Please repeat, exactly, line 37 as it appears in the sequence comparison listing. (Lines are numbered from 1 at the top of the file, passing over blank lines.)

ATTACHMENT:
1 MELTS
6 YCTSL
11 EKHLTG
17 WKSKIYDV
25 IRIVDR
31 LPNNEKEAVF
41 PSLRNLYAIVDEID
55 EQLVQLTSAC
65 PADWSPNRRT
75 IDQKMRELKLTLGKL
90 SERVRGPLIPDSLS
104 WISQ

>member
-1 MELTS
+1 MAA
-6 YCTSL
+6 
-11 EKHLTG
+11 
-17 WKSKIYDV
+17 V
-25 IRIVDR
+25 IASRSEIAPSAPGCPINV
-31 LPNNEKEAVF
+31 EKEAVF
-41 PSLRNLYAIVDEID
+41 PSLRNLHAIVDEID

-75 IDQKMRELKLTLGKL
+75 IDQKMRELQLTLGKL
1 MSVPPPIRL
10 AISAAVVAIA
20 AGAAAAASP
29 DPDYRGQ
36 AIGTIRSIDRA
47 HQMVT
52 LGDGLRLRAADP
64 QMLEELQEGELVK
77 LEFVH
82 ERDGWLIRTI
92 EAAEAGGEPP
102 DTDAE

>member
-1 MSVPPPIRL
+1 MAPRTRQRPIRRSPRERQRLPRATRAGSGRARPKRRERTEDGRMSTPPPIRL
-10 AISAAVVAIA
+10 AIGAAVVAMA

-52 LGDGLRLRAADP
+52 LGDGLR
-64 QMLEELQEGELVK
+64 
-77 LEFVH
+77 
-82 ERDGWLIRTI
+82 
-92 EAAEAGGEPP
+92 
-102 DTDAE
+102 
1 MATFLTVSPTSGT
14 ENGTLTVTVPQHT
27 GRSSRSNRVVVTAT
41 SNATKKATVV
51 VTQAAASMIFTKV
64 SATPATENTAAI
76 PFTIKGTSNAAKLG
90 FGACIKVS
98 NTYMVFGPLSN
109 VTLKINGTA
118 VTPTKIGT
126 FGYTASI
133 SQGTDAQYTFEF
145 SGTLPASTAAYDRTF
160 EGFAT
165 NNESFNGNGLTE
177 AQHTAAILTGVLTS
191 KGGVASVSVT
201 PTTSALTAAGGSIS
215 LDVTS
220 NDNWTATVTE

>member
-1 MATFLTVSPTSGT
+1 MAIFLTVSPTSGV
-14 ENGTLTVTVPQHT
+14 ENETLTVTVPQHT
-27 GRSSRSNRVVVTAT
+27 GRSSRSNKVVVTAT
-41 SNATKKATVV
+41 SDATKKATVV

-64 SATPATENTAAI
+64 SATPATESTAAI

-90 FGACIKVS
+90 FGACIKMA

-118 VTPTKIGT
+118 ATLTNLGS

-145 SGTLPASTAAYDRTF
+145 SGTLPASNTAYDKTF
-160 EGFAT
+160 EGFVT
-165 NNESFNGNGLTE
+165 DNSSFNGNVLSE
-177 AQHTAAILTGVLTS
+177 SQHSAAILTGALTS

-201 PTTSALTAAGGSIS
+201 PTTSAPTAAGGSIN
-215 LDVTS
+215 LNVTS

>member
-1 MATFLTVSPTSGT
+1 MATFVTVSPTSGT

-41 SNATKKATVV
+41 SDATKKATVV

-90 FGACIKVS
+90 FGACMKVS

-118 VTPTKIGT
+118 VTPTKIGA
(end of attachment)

64 QMLEELQEGELVK